The official Yes campaign was constantly vigilant about the issue of identity politics, policing diligently uses of Scots language, couthy imagery, flags and symbols. It was always worried about being tied to an impression of a “small Scotlander” mentality. So was Nicola Sturgeon who was always at great pains to claim that she was really only interested in the democratic and civic cause.

This was a line that was clung to by the Greens in particular (who constantly brand the life out of their party with Green everything but for some reason give the strong impression of objecting to the branding of the nation of Scotland via a simple national symbol like a flag). Colin Fox of the SSP deployed his “democrat, not nationalist” line to very great effect.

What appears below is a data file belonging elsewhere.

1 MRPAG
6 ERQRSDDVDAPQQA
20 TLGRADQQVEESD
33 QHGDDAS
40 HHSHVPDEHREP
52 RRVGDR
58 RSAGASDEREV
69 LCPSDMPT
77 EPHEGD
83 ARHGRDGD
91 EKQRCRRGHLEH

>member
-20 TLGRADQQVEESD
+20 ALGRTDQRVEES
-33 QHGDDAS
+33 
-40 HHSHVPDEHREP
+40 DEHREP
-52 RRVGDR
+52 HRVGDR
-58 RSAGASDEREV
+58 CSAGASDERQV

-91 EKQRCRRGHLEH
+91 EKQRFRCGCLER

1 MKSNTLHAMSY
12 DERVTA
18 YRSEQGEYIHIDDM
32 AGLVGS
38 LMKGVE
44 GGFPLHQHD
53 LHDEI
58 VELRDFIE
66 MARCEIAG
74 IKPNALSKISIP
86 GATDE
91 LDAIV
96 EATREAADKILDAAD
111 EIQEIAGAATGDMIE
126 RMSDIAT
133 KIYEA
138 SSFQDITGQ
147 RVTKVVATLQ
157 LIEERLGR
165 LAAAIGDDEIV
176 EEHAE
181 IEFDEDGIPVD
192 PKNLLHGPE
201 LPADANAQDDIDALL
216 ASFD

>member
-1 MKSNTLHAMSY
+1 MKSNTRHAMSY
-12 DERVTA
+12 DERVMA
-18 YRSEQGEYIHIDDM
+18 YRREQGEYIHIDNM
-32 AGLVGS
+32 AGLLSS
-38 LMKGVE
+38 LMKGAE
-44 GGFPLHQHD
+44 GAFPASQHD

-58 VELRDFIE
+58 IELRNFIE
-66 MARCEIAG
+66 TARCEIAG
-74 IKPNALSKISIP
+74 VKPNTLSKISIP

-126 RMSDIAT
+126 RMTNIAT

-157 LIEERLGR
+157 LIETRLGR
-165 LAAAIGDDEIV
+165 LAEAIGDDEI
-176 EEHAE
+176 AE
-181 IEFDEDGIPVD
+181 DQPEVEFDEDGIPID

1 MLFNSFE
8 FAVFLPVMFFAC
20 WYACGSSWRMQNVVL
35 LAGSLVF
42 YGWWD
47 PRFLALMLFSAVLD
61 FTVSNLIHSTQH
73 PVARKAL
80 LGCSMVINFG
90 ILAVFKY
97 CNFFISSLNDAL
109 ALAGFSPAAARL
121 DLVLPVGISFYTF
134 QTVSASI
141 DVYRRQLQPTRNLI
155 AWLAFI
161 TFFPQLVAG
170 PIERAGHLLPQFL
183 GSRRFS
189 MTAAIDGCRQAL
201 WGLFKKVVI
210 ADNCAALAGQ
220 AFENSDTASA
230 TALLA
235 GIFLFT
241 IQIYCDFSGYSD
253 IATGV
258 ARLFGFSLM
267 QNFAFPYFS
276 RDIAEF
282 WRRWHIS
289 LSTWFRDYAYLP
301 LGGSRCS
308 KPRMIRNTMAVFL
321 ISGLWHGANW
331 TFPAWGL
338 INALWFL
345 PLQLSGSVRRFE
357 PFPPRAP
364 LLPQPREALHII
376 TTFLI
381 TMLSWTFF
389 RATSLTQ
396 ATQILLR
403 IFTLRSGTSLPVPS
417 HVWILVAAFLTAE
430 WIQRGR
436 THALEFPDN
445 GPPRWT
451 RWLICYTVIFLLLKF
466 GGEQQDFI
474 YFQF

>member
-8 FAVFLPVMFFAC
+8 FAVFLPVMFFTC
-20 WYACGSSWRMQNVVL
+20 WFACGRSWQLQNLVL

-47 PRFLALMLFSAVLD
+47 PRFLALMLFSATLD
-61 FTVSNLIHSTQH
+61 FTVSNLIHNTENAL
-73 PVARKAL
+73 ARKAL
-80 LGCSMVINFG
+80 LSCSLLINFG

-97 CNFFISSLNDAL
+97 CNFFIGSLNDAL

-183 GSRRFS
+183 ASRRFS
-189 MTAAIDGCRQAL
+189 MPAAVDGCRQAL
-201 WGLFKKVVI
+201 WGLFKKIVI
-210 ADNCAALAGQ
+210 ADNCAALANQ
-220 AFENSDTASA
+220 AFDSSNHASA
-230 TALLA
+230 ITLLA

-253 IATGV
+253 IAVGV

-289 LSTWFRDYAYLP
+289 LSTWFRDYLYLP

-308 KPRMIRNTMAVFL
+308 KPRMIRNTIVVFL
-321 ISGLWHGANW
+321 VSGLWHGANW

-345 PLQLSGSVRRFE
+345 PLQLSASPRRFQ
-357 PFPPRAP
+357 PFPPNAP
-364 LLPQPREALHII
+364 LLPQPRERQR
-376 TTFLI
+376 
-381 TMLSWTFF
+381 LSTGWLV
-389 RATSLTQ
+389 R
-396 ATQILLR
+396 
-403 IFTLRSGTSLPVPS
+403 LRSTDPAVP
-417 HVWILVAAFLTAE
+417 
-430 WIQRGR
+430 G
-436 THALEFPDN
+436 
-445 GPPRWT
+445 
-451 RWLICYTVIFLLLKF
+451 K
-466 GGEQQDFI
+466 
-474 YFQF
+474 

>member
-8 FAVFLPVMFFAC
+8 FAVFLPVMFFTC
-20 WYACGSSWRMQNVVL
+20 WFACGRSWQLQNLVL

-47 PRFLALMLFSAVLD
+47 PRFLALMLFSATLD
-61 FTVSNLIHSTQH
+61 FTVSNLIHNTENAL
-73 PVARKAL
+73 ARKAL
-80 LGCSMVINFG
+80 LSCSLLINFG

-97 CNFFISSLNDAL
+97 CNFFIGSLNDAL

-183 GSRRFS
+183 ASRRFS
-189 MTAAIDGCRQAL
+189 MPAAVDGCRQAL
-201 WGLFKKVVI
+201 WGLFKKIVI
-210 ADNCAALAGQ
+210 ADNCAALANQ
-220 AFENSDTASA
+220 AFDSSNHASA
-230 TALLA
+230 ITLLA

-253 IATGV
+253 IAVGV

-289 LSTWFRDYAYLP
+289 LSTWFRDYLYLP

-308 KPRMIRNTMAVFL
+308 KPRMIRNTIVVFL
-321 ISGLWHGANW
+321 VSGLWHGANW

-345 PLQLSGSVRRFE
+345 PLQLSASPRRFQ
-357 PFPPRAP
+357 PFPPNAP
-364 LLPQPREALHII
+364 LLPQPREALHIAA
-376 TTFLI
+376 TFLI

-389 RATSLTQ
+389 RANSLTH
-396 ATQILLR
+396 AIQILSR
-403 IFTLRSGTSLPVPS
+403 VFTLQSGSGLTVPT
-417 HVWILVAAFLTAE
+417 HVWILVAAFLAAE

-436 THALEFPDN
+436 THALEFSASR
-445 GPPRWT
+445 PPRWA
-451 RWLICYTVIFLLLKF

As a professional political strategist I understand completely and myself sought to project an image of our campaign as civic and democratic. But here is my question – can someone explain to me where “emphasising our civic nature” ends and “cringe” begins?

If we want people to identify Scotland as a viable, separate nation state, why do we sometimes give the distinct impression that we’d really rather people viewed it as a convenient administrative entity? The more we apologise for the flag, the less cultural confidence we give people. And people need to feel that cultural confidence as well as rational calculation. It’s part of the package of confidence which makes people take (calculated) leaps into the dark.